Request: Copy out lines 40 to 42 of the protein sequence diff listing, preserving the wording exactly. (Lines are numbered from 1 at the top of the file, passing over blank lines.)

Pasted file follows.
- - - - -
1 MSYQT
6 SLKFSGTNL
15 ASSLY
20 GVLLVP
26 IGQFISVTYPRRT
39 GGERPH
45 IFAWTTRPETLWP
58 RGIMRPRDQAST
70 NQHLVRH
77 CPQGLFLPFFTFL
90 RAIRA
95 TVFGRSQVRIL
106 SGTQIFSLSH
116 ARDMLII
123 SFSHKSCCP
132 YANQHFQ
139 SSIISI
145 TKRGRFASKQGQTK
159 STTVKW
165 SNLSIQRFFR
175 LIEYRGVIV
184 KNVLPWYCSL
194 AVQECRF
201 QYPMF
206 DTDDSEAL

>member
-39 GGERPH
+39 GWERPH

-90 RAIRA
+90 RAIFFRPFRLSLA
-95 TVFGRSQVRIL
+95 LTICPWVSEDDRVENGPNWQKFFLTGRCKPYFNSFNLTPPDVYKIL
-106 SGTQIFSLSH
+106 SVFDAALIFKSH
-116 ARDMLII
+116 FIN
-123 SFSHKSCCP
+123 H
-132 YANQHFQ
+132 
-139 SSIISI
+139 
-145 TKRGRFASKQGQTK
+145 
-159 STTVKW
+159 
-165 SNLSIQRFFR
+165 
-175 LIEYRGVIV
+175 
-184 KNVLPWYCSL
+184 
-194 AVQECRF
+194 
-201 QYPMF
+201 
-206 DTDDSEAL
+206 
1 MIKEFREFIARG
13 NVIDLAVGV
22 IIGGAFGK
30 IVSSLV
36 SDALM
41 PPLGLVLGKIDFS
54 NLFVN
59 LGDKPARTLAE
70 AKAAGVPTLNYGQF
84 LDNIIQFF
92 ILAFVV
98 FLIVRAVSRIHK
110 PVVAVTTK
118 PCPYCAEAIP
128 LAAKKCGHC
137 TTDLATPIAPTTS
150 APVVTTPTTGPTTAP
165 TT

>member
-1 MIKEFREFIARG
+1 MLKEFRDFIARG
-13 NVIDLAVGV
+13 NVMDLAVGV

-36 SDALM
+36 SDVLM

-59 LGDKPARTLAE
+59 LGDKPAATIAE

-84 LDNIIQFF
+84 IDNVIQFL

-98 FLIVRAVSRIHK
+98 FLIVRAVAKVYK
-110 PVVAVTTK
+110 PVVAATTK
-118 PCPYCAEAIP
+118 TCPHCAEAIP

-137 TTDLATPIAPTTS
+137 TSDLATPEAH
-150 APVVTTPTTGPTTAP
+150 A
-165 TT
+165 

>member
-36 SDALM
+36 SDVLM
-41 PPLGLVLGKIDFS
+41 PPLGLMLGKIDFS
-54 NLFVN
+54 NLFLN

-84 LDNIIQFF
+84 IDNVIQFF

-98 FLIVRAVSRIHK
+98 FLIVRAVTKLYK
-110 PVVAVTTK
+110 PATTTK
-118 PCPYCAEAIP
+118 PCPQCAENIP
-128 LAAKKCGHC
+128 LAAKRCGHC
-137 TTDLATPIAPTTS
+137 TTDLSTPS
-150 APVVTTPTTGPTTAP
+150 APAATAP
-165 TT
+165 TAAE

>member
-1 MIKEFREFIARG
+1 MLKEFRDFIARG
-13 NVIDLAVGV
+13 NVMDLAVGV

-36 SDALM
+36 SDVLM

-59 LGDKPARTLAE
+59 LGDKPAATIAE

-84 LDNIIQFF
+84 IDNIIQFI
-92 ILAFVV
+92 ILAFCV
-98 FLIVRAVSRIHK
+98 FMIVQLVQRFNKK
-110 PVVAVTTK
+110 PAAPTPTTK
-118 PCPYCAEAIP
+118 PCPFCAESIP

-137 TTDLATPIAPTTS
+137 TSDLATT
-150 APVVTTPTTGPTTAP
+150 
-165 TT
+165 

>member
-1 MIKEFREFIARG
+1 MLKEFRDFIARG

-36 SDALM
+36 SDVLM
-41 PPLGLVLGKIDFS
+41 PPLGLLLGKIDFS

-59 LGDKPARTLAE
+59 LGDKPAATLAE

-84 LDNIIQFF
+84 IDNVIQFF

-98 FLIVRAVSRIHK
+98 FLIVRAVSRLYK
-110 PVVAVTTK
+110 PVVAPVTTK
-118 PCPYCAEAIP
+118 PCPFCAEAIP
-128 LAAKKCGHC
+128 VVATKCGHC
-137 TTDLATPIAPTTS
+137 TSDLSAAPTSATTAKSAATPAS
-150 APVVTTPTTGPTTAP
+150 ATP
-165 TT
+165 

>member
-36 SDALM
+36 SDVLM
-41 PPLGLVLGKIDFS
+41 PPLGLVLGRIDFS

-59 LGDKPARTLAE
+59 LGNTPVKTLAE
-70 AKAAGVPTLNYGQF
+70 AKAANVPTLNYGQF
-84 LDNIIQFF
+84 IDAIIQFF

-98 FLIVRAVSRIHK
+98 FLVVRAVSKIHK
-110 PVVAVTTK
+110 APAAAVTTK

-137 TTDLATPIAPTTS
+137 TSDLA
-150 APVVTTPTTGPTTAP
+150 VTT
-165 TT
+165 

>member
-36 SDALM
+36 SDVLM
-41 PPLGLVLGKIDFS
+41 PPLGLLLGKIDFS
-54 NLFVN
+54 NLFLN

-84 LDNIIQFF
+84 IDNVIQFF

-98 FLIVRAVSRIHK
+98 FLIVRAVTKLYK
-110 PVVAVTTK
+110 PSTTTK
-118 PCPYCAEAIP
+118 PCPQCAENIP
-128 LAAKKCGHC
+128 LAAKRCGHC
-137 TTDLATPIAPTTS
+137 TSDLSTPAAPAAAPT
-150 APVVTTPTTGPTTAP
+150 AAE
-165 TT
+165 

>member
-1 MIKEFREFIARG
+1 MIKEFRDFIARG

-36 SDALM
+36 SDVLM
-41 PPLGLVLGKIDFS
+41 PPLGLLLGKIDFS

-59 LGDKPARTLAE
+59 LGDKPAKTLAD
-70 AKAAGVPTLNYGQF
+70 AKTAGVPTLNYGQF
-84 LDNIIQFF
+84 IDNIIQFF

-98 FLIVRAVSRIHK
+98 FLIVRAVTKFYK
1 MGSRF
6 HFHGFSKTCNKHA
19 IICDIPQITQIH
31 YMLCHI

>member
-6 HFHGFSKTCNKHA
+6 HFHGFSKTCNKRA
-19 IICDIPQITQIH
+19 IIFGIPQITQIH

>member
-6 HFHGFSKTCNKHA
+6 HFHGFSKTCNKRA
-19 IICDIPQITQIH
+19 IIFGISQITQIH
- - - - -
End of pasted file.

+132 
-139 SSIISI
+139 